meritless. Across three pages the ALJ analyzed the Plaintiff’s testimony and the various expert
opinions, referring to specific evidence and findings, and indicating what evidence was or was
not credited. See generally A.R. 11-13. The merits of the ALJ’s conclusion aside, the analysis
of the Plaintiff’s residual functional capacity was sufficiently detailed.
Turning to the merits of the ALJ’s residual functional capacity findings, the Plaintiff
argues that the ALJ erred by failing to consider certain opinions offered by the experts, which the
Court addresses seriatim. First, as set forth supra, Section III.A., the ALJ provided legitimate
bases for giving limited weight to any of Dr. Greenwood’s opinions, thus it was not necessary for
the ALJ to further analyze each statement in Dr. Greenwood’s report. Second, Dr. Barnes
questioned his own observation that the Plaintiff was confused and had difficulty concentrating,
emphasizing that there was insufficient evidence to diagnose a thought disorder, and there was a
suspicion of malingering. A.R. 222-23. Moreover, the ALJ ultimately concluded that the
Plaintiff was moderately limited in maintaining attention and concentrating for extended periods
of time, yet the Plaintiff fails to explain how Dr. Barnes’ observation, if credited, would have
altered this conclusion. Third, the substantial evidence supports the conclusion that the Plaintiff
was not moderately limited in her ability to complete a normal workday/week without
interruptions from psychologically-based symptoms and to perform at a consistent pace without
an unreasonable number and length of rest periods insofar as the Plaintiff was not described as
easily distracted and “no slowing in work pace was noted.” A.R. 229. The record contains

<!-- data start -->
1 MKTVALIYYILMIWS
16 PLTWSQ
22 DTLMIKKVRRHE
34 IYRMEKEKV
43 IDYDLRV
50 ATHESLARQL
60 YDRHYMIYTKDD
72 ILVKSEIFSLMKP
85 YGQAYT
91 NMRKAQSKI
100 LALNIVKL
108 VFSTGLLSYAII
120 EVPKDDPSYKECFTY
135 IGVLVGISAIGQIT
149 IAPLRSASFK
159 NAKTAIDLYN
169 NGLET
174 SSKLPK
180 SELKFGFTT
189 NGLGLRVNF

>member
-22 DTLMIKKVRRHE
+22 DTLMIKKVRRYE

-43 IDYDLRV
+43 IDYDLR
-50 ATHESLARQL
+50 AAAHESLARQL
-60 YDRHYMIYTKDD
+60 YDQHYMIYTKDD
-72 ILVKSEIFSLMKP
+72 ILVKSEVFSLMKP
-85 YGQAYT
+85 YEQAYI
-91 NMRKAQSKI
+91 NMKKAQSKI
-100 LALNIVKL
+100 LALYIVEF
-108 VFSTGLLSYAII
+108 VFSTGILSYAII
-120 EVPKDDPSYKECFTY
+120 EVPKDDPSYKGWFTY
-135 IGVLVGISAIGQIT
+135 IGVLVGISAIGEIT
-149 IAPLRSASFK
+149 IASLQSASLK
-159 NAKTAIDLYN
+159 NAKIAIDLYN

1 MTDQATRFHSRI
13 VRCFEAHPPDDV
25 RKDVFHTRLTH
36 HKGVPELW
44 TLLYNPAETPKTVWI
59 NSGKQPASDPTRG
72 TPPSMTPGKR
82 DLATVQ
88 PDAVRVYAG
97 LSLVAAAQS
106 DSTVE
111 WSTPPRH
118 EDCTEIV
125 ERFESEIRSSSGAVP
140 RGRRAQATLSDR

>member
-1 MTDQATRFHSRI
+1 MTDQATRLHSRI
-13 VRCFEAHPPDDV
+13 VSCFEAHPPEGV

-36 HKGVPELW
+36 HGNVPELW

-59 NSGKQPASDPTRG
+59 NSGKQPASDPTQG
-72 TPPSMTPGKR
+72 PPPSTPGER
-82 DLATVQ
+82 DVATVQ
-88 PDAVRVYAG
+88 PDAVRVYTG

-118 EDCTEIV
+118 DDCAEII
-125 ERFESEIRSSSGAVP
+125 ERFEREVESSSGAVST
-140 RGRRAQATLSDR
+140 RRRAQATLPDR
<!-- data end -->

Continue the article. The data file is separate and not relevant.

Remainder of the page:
substantial evidence supporting the ALJ’s findings as to the Plaintiff’s assessed residual
Plaintiff’s Capacity to Perform Her Past Relevant Work
Finally, the Plaintiff argues that the ALJ erred in finding at step four of the analysis that
the Plaintiff was capable of performing her past work as a housekeeper and child care
assistant/provider. The crux of the Plaintiff’s argument on this step is that the ALJ was required
to make specific findings as to the functional demands of the Plaintiff’s past relevant work. Pl.’s
Mot. at 16-17 (citing Groeper v. Sullivan, 932 F.2d 1234 (8th Cir. 1991)). The Plaintiff fails to
cite any cases demonstrating this Circuit has adopted the standard set forth in Groeper. The ALJ
relied on the Vocational Expert’s testimony to find that the Plaintiff is able to perform her past
relevant work. A.R. 14. The Plaintiff does not take issue with the Vocational Expert’s opinion,
therefore the Court finds that opinion constitutes substantial evidence for the ALJ’s decision at
step four. See Turner v. Astrue, 710 F. Supp. 2d 95, 109 (D.D.C. 2010); Hurd v. Colvin, No.
4:12-228, 2013 WL 1149160, at *1 (E.D. Mo. Mar. 19, 2013) (“Plaintiff's case is distinguishable
from Groeper, however, as here a vocational expert (VE) testified regarding the skill and
exertional requirements of Plaintiff's past work and, based on the ALJ's hypothetical, testified
Plaintiff could perform [her] past work. This constitutes substantial evidence that Plaintiff can
perform past work, and so the Commissioner’s decision must be affirmed.”) (citation omitted).
For the foregoing reasons, the Court finds the ALJ’s decision was not procedurally
deficient and is supported by substantial evidence. There is substantial evidence in the record
that mild mental retardation is the Plaintiff’s sole severe impairment, and that the Plaintiff’s
impairment does not meet or equal the relevant listing of impairments. The ALJ properly
detailed the assessment of the Plaintiff’s residual functional analysis, and properly analyzed
certain opinions offered by the experts. Finally, the ALJ was not required to make specific
findings as to the functional demands of the Plaintiff’s past work, and the Vocational Expert’s
opinion constituted substantial evidence that the Plaintiff can perform her past relevant work.
Finding no basis to reverse the ALJ’s determination, the Plaintiff’s  Motion for Judgment of
Reversal is DENIED, and the Defendant’s  Motion for Judgment of Affirmance is
An appropriate Order accompanies this Memorandum Opinion.
UNITED STATES DISTRICT JUDGE
Disclaimer: Justia Dockets & Filings provides public litigation records from the federal appellate and district courts. These filings and docket sheets should not be considered findings of fact or liability, nor do they necessarily reflect the view of Justia.
Why Is My Information Online?